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Uncertain but Diminishing Recovery

In April, the IMF projected global GDP to be -3.0% and the US at -5.9%. Today, the IMF announces an Uncertain Recovery and a Crisis Like No Other.

Global growth is projected at –4.9 percent in 2020, 1.9 percentage points below the April 2020 World Economic Outlook (WEO) forecast. The COVID-19 pandemic has had a more negative impact on activity in the first half of 2020 than anticipated, and the recovery is projected to be more gradual than previously forecast. In 2021 global growth is projected at 5.4 percent. Overall, this would leave 2021 GDP some 6½ percentage points lower than in the pre-COVID-19 projections of January 2020. The adverse impact on low-income households is particularly acute, imperiling the significant progress made in reducing extreme poverty in the world since the 1990s.

Quarterly World GDP

Quarterly World GDP IMF

Get used to downgrades. The IMF is perennially optimistic. 

In this case especially China.

Nonetheless, this is a huge downgrade.  Global GDP for the year 2021 as a whole is  forecast to just exceed its 2019 level.

Uncertainty

The IMF says there is pervasive uncertainty around this forecast like April.

For the first time in history, all regions are projected to experience negative growth in 2020. 

It seems like the certainty we have is increasingly negative.

Upside Risks

  1. Vaccine 
  2. Other medical breakthroughs 
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Downside Risks 

  1. Bigger outbreaks
  2. More quarantines
  3. Firm closures
  4. Hiring 
  5. Bankruptcies
  6. Tighter financial conditions
  7. Trade tension between the US, China, EU
  8. Opec
  9. Weak demand
  10. High debt levels

IMF's Key Assumption

Countries will not reinstate stringent lockdowns of the kind seen in the first half of the year, instead relying on alternative methods if needed to contain transmission (for instance, ramped-up testing, contact tracing, and isolation).

Bear in mind that the revised forecast to the downside included that key assumption.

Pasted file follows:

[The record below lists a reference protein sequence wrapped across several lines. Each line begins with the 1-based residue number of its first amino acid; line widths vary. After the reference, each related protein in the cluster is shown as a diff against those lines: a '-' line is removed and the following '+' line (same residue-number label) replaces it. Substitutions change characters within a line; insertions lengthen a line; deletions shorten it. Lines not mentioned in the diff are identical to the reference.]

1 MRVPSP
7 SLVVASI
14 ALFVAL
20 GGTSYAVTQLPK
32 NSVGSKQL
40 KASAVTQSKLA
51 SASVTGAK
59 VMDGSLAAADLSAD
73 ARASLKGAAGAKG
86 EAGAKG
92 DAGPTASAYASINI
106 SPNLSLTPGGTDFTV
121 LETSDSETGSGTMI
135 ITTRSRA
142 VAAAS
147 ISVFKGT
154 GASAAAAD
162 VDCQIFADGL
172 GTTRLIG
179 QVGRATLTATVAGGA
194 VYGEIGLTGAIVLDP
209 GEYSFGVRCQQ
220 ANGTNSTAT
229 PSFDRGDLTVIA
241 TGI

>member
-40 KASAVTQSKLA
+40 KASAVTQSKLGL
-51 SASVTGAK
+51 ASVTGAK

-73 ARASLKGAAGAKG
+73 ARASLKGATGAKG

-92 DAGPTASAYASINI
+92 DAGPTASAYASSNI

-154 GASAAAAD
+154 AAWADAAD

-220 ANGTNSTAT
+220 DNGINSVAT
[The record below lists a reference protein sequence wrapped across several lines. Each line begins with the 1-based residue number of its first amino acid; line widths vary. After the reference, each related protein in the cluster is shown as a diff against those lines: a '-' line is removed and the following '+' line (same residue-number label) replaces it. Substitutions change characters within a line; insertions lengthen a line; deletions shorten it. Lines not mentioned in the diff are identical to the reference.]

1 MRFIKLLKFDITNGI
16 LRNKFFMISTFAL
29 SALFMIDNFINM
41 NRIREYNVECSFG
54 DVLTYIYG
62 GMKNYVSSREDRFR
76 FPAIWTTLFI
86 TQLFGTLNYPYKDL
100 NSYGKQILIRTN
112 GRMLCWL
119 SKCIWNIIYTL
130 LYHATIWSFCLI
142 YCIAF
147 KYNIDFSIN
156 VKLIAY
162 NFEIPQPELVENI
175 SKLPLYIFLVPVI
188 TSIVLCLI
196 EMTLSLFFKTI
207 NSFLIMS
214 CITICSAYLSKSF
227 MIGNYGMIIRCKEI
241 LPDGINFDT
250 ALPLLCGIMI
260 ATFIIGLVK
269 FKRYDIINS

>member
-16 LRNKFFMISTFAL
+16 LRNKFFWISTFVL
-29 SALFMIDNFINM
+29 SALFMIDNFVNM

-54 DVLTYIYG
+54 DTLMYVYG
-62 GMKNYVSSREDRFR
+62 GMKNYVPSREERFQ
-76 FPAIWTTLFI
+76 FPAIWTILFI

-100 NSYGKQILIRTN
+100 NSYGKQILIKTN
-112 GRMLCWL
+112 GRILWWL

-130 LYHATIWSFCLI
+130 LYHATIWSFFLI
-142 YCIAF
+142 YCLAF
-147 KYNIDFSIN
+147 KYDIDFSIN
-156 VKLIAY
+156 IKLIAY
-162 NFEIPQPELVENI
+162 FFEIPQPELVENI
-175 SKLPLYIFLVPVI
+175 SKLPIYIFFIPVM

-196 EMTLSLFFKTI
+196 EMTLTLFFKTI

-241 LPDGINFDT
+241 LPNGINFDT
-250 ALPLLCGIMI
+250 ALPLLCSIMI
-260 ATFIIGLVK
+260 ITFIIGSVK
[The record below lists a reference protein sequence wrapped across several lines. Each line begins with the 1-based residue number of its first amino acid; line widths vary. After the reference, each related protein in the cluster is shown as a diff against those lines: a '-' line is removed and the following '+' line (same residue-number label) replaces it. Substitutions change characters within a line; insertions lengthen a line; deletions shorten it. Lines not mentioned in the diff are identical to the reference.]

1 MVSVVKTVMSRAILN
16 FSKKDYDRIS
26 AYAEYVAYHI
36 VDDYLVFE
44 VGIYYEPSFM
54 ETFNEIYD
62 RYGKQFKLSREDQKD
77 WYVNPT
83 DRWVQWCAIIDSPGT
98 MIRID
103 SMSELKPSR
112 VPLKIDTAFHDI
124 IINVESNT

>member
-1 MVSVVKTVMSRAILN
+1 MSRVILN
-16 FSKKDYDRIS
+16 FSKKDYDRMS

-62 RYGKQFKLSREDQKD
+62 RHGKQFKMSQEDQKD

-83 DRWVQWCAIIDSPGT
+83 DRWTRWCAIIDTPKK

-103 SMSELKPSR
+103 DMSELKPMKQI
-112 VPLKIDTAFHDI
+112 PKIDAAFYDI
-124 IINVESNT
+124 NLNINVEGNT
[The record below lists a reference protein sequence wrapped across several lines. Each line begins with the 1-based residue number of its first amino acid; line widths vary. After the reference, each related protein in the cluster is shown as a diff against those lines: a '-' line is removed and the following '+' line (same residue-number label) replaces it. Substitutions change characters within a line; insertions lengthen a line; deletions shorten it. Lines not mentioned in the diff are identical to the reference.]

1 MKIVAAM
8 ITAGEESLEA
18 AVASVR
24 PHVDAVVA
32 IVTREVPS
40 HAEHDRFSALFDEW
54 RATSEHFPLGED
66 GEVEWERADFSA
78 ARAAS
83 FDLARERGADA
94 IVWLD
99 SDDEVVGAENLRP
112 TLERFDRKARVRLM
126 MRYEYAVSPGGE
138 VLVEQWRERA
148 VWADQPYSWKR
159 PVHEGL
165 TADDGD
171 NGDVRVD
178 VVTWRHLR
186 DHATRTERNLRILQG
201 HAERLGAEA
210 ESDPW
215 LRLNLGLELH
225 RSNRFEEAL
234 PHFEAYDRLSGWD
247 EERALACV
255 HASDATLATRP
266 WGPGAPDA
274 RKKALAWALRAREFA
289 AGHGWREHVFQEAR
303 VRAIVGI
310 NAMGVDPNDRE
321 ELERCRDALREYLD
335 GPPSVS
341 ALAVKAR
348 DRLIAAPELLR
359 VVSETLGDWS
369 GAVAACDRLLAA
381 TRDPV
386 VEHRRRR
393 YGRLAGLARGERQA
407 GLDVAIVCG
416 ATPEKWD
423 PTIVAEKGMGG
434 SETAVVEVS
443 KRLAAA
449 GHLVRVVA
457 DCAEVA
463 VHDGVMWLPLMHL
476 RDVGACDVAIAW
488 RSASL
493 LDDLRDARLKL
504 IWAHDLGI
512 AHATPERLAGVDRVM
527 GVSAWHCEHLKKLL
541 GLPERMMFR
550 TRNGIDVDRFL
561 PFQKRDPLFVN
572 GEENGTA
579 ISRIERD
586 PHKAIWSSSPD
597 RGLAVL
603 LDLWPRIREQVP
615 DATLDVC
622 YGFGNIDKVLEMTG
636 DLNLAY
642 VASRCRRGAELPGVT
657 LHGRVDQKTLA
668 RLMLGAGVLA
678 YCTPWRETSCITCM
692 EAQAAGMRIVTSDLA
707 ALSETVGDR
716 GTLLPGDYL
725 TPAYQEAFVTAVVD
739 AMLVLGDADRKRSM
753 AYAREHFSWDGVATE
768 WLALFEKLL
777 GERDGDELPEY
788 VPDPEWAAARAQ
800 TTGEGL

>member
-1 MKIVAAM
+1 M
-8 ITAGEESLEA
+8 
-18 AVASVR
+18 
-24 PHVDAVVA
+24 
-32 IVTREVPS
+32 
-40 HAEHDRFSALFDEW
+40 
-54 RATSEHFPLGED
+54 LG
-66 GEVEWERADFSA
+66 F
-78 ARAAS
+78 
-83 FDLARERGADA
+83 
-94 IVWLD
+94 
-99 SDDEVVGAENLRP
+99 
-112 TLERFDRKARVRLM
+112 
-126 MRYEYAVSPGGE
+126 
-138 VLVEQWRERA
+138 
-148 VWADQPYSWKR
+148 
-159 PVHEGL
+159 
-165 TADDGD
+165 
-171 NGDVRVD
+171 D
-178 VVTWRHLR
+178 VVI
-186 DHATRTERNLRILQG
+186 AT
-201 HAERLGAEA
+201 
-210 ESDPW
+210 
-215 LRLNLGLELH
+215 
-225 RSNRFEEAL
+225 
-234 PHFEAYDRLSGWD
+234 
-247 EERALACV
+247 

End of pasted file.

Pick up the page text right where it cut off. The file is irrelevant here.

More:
Message for Trump

All countries—including those that have seemingly passed peaks in infections—should ensure that their health care systems are adequately resourced. The international community must vastly step up its support of national initiatives, including through financial assistance to countries with limited health care capacity and channeling of funding for vaccine production as trials advance, so that adequate, affordable doses are quickly available to all countries. Where lockdowns are required, economic policy should continue to cushion household income losses with sizable, well-targeted measures as well as provide support to firms suffering the consequences of mandated restrictions on activity. Where economies are reopening, targeted support should be gradually unwound as the recovery gets underway, and policies should provide stimulus to lift demand and ease and incentivize the reallocation of resources away from sectors likely to emerge persistently smaller after the pandemic.

That message was to "all countries" but one has to wonder if it was pointed at the US.

Houston Will Exceed ICU Capacity by Tomorrow

Note that Houston Will Exceed ICU Capacity by Tomorrow.

Fake News of the Day

In the fake news of the day Trump says States are Testing Too Much.

No medical experts of any merit, including his own staff would agree. 

Yet, Trump just cut funds for more testing in five states. See the above link for details.

Mish